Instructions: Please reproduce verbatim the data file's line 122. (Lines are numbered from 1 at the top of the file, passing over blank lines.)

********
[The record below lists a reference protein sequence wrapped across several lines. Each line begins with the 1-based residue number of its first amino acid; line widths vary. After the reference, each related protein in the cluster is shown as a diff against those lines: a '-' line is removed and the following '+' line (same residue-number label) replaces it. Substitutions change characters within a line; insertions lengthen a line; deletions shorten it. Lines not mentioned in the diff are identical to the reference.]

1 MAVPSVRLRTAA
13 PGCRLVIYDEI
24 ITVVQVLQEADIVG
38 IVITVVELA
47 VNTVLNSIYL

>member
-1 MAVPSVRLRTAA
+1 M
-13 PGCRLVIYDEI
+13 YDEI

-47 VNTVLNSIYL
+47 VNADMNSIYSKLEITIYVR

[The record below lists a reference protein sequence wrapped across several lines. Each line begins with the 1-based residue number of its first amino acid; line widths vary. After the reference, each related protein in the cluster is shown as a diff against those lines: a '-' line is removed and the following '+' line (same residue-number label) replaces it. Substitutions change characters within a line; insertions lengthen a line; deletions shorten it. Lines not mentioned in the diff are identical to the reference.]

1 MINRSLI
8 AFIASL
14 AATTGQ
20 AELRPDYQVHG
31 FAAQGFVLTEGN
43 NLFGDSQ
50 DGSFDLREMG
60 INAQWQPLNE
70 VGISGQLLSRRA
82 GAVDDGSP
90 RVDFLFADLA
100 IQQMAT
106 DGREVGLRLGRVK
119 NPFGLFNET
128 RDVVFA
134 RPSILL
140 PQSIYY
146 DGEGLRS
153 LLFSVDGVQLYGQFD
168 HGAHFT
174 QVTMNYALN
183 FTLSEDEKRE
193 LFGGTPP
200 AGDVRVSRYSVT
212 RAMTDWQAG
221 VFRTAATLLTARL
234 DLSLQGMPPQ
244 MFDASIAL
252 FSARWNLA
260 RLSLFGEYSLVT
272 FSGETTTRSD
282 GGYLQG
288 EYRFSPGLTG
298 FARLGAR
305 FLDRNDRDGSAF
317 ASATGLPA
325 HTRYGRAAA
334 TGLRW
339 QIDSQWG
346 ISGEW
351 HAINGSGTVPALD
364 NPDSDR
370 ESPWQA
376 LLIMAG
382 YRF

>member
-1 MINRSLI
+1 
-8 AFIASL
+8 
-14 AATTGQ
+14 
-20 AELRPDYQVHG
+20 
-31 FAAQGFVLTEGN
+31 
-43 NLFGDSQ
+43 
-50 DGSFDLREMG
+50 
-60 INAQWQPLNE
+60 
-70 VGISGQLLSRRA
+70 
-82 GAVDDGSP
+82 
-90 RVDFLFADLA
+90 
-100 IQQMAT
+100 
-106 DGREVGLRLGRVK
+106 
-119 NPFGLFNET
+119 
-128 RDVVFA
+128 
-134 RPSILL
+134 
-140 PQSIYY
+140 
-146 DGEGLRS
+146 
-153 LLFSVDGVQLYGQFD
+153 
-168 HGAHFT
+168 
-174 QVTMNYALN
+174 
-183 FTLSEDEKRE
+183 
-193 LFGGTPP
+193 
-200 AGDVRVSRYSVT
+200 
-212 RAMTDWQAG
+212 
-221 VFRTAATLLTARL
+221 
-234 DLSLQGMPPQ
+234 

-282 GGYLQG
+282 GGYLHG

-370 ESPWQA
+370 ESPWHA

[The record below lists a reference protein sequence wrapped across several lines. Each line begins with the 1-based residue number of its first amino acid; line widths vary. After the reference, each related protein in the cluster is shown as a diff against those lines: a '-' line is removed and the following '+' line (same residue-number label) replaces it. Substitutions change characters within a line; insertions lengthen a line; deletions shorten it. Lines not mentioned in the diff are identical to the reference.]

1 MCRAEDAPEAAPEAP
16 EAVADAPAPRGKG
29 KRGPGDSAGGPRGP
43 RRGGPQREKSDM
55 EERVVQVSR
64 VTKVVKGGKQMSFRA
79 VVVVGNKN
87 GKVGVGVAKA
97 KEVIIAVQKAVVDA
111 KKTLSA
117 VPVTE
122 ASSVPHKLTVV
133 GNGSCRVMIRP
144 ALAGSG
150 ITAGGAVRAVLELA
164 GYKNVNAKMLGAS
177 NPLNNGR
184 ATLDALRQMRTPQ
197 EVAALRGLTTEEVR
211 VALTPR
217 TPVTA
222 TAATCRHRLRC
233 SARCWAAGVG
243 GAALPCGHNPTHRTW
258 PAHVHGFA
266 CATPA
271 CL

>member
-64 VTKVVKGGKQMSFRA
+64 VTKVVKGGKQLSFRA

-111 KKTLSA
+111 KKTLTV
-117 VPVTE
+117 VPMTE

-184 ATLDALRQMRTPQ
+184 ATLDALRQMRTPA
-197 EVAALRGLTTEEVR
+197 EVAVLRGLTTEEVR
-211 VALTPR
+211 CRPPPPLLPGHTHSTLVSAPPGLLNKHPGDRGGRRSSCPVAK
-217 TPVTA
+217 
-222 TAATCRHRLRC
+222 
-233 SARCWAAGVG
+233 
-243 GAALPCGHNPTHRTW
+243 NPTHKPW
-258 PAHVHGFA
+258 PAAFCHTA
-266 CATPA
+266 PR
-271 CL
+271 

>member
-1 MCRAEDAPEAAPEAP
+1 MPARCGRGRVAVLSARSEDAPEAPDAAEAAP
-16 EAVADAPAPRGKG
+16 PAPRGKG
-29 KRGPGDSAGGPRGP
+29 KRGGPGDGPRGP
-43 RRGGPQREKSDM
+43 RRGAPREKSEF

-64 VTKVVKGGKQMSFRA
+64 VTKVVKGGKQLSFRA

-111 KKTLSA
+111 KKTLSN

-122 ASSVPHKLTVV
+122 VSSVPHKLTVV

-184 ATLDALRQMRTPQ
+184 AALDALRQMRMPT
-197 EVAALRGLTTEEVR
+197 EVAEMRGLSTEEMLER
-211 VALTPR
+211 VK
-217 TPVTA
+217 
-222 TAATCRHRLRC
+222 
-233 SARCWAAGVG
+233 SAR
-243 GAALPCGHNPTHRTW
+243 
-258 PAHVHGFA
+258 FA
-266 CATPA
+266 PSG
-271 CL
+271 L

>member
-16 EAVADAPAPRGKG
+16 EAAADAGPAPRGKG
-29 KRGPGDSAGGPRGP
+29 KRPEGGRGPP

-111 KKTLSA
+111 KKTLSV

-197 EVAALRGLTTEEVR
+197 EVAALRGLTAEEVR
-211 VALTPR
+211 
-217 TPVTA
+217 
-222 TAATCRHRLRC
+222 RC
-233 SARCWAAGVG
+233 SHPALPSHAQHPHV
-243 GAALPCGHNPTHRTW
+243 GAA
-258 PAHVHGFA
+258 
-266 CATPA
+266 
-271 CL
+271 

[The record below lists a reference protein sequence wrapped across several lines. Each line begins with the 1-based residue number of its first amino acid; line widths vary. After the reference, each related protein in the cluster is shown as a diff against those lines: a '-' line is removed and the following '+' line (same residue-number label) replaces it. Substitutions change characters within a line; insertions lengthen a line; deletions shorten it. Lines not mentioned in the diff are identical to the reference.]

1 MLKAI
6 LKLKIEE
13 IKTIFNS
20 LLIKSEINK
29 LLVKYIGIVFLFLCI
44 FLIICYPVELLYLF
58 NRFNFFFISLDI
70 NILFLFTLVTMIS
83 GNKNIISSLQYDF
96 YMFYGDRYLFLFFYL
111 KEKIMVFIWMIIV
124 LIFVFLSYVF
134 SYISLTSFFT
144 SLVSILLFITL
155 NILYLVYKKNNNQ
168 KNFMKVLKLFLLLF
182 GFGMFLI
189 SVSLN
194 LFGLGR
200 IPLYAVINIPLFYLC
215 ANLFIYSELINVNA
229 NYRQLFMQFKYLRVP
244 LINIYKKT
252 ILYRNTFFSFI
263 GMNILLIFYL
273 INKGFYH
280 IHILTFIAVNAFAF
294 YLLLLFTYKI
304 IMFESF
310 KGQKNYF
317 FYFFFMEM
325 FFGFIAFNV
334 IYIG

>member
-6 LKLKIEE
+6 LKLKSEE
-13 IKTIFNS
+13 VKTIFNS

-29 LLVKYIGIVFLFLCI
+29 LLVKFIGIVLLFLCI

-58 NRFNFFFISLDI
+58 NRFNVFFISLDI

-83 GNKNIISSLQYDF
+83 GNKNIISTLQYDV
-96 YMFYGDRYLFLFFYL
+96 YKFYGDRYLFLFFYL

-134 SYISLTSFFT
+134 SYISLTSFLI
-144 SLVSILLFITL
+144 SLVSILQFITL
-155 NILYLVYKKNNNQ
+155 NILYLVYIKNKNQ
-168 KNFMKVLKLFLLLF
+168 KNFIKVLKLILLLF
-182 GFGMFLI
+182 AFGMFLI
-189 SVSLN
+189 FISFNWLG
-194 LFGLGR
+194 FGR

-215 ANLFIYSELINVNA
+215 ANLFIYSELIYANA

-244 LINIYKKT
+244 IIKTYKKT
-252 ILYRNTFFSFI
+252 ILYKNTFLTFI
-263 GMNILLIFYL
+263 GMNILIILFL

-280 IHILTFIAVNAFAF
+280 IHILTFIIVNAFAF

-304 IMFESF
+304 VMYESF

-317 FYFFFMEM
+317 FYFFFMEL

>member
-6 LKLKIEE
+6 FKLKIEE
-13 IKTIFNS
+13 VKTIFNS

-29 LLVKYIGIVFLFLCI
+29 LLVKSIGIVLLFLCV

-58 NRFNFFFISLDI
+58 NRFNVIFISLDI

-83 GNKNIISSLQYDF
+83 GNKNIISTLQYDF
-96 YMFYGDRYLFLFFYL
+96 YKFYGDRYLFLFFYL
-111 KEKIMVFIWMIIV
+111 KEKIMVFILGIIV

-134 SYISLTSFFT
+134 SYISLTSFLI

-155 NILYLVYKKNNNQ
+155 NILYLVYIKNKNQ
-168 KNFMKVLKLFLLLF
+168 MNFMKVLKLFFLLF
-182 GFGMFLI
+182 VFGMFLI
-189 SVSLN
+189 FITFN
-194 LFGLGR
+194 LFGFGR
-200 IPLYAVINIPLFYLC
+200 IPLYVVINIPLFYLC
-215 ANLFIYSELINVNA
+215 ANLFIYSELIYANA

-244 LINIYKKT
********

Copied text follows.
29 KRGPGDSAGGPRGP